-- Sandy Berger, 70, a former national security adviser who helped craft President Bill Clinton's foreign policy and got in trouble over destroying classified documents, in Washington of cancer.
-- John Rassias, 90, a Dartmouth College professor who created a unique method to teach languages in a rapid fire manner that was used around the world, in Norwich, Vermont.
-- Robert Loggia, 85, an actor who was known for gravelly voiced gangsters from "Scarface" to "The Sopranos" but who was most endearing as Tom Hanks' kid-at-heart toy-company boss in "Big," in Los Angeles after a five-year battle with Alzheimer's.
-- Scott Weiland, 48, the magnetic frontman of the Stone Temple Pilots whose three-decade career in music also included solo albums and a spot in the supergroup Velvet Revolver, in suburban Minneapolis. A toxic mix of drugs was later specified as the cause but he also had a history of cardiovascular disease and asthma.
William McIlvanney, 79, a Scottish writer best known for his detective novel "Laidlaw" -- called the first book of "Tartan Noir" by some -- in Glasgow after a brief, unspecified illness.
-- Timothy Seldes, 88, an editor and literary agent who worked with Anne Tyler and Richard Wright among others and was a member of a prominent journalistic and artistic family, in Washington. Hehad been in failing health and was suffering from pneumonia.
-- Chuck Williams, 100, who founded the Williams-Sonoma empire and ushered in an era of aspirational culinary retailing, in San Francisco of natural causes.
-- Holly Woodlawn, 69, the transgender actress made famous by Andy Warhol and Paul Morrissey in their 1970s films "Trash" and "Women in Revolt," in Los Angeles after battling cancer.
-- Douglas Tompkins, 72, the co-founder of The North Face and Esprit clothing companies who bought up large swaths of land in South America's Patagonia region to keep them pristine, in Coyhaique, Chile from severe hypothermia after a kayaking accident.
-- Bonnie Lou, 91, a pioneering country music artist and rock 'n' roll singer who later became a TV host, in Cincinnati, Ohio.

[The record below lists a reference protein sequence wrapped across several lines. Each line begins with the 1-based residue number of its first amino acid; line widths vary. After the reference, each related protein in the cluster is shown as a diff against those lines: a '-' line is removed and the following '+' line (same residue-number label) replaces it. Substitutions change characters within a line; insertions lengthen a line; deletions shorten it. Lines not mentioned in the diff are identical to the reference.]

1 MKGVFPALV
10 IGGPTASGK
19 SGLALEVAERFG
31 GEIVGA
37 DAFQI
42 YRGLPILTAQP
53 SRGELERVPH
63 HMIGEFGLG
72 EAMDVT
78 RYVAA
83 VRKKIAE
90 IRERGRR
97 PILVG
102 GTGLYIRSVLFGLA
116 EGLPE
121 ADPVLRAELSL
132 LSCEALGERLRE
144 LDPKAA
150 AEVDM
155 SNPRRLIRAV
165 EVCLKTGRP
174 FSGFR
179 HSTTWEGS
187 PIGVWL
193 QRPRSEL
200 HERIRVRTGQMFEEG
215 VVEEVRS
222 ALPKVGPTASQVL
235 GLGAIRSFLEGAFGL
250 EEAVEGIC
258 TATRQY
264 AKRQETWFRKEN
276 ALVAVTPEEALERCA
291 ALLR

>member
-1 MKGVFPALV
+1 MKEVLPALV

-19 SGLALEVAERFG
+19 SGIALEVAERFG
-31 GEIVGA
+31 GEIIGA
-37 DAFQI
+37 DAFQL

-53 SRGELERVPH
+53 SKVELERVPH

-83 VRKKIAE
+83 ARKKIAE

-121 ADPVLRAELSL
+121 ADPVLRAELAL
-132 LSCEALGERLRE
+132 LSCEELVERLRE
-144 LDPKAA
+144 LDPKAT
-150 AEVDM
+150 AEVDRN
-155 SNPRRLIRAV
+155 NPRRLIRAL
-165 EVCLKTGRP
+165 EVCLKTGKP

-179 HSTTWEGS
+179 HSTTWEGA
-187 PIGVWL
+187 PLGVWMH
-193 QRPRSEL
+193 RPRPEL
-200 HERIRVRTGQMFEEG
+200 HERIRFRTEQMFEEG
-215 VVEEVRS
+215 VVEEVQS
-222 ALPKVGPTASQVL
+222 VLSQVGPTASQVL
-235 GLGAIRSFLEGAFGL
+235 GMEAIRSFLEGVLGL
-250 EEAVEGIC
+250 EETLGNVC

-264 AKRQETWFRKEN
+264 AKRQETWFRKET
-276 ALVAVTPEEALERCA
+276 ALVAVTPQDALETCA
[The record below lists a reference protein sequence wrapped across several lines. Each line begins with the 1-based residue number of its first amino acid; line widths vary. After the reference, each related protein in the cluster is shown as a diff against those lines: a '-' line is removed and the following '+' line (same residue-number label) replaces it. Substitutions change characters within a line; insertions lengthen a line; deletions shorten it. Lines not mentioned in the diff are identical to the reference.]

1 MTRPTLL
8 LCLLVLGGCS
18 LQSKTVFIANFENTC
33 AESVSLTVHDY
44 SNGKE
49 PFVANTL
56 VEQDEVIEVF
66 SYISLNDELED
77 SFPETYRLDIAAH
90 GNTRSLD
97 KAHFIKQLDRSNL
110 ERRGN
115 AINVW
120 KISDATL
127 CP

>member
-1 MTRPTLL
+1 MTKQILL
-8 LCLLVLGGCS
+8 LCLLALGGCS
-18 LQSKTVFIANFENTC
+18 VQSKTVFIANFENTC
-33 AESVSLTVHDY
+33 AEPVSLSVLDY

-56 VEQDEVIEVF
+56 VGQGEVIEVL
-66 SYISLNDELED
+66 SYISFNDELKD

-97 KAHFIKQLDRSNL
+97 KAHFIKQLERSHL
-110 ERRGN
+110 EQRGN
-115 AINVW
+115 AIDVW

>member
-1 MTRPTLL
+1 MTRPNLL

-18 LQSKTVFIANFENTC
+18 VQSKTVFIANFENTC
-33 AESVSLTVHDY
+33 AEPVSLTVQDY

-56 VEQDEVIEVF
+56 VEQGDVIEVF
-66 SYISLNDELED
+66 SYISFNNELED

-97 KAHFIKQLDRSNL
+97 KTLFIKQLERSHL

-- Barry Schweid, 83, the longtime Associated Press diplomatic correspondent who reported and analyzed events from around the world over a career spanning 56 years, in Washington from complications of a degenerative neurological condition.
-- Benedict Anderson, 79, a Cornell University scholar who became one of the most influential voices in the fields of nationalism and Southeast Asian studies, in Malang, Indonesia.
-- Ales Vesely, 80, a Czech artist known for his monumental sculptures, in Prague.
-- Harold W. Andersen, 92, the former publisher of Nebraska's largest daily newspaper and first American to be president of the International Federation of Newspaper Publishers, in Omaha of natural causes.
-- Kurt Masur, 88, a conductor who was credited with helping prevent violence after the collapse of communism in East Germany and later reinvigorated the New York Philharmonic during an 11-year stint as music director, in Greenwich, Connecticut of complications from Parkinson's disease.
-- Patricia Elliott, 77, who won a Tony Award on her Broadway musical debut and went on to star opposite David Bowie in "The Elephant Man" and spent 23 years aboard the TV soap opera "One Life to Live," has died. She was 77.
-- Dr. Alfred Gilman, 74, who won a Nobel Prize for his breakthrough research into the inner workings of cells and later left Texas' much-ballyhooed $3 billion cancer-fighting initiative, citing a lack of oversight that led to a scandal.
-- William Guest, 74, a member of Grammy-winning Gladys Knight and the Pips, of congestive heart failure.